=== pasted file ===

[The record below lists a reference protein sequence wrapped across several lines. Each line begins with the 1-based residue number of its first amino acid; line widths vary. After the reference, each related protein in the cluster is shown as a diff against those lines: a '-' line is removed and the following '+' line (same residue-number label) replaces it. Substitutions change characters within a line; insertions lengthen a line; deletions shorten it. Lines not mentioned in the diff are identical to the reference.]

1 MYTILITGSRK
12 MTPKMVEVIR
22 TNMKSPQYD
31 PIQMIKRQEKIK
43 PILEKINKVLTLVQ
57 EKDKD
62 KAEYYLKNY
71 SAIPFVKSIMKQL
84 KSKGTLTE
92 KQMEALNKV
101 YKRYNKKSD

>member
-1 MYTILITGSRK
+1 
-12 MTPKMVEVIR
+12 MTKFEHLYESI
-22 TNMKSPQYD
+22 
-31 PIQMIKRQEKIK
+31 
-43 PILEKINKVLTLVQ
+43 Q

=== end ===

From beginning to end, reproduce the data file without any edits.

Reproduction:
[The record below lists a reference protein sequence wrapped across several lines. Each line begins with the 1-based residue number of its first amino acid; line widths vary. After the reference, each related protein in the cluster is shown as a diff against those lines: a '-' line is removed and the following '+' line (same residue-number label) replaces it. Substitutions change characters within a line; insertions lengthen a line; deletions shorten it. Lines not mentioned in the diff are identical to the reference.]

1 MYTILITGSRK
12 MTPKMVEVIR
22 TNMKSPQYD
31 PIQMIKRQEKIK
43 PILEKINKVLTLVQ
57 EKDKD
62 KAEYYLKNY
71 SAIPFVKSIMKQL
84 KSKGTLTE
92 KQMEALNKV
101 YKRYNKKSD

>member
-1 MYTILITGSRK
+1 
-12 MTPKMVEVIR
+12 MTKFEHLYESI
-22 TNMKSPQYD
+22 
-31 PIQMIKRQEKIK
+31 
-43 PILEKINKVLTLVQ
+43 Q